Former U.S. Ambassador David Aaron to Direct RAND Center for Middle East Public Policy
RAND Office of Media Relations
(703) 413-1100, ext. 5117
November 4, 2004
David Aaron, a senior RAND Corporation fellow and veteran American diplomat who helped set up the negotiations for the Camp David peace agreement between Israel and Egypt in 1978, has been appointed director of the RAND Center for Middle East Public Policy (CMEPP).
“David Aaron’s decades of experience dealing with Middle East and other international policy issues at the highest levels will be a tremendous asset to the clients RAND serves,” said RAND President and CEO James A. Thomson, who announced the appointment today.
The Center for Middle East Public Policy was created 10 years ago to provide analysis to both government and private sector clients in order to promote greater understanding, political stability, peace, and well being in the Middle East. The Center has advised clients about economic, social, military and political affairs throughout the region.
CMEPP is currently engaged in a multi-year project called the Initiative for Middle East Youth, which develops and tests ideas for bringing young people greater economic, social and political opportunity. Additionally, CMEPP has designed educational programs for children in Afghanistan, analyzed Turkish foreign policy and Turkey’s integration into the European Union, examined Internet growth in the region and convened a science and technology task force to address the region’s needs.
CMEPP activities are concentrated in three areas:
- Analyzing the technical, operational, strategic, political and human dimensions of international affairs in the Middle East.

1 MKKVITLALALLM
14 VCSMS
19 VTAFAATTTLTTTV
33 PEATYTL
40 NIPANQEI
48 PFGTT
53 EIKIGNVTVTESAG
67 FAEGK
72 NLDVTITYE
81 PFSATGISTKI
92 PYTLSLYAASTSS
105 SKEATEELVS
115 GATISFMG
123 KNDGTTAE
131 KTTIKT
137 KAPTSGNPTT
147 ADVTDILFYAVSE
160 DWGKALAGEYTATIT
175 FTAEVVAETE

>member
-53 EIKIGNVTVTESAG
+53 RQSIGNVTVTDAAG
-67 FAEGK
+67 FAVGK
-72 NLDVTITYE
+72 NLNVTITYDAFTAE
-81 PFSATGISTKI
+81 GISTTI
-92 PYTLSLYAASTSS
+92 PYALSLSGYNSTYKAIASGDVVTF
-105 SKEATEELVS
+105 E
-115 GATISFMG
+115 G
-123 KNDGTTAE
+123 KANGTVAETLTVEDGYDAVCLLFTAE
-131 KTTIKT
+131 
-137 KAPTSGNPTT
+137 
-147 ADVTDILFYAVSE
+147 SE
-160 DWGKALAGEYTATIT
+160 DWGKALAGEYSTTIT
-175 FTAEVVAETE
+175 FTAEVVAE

- Researching education and social welfare issues that are at the core of Middle East sociopolitical and economic stability.
- Developing and assessing programs for political, social and economic reform in the Arab world.
Aaron replaces Bruce Hoffman, who has been the acting director of the Center for Middle East Public Policy since April.
In addition to his role as director, Aaron will serve on Board of Overseers of the RAND-Qatar Policy Institute. The Institute is a partnership between RAND and the Qatar Foundation for Education, Science and Community Development. It harnesses the research and analytic skills of RAND experts in Qatar, the United States and Europe to study some of the most important issues facing the greater Middle East.
Before Aaron joined RAND last year, he held a variety of diplomatic and private sector positions.
Joining the Foreign Service in 1962, Aaron left the executive branch to serve on the Senate staff of Walter F. Mondale. He later served as task force director for the Senate Intelligence Committee, and as Deputy National Security Advisor to President Jimmy Carter. During the Carter Administration, Aaron was also a confidential presidential emissary to Europe, the Middle East, Africa, Latin America and Asia. In his role as Middle East emissary, Aaron helped set up the Camp David talks.
During the Clinton Administration, Aaron served as ambassador and U.S. representative to the Organization for Economic Cooperation and Development, special White House envoy for cryptography and undersecretary of commerce for international trade.
In the private sector, Aaron held senior positions at Oppenheimer & Co., a financial services firm, from 1981 to 1993. After leaving government service in 2000, he became a senior international advisor to Dorsey & Whitney, a law firm.
Aaron has served as a member of the Council on Foreign Relations, the Board of the Atlantic Council and on the Steering Committee for Homeland Security. He holds degrees from Occidental College and Princeton University.
In addition, Aaron has written three novels, and was the writer of a documentary on Operation Desert Storm, “The Lessons of War.” He was awarded the National Defense Medal in 1981.
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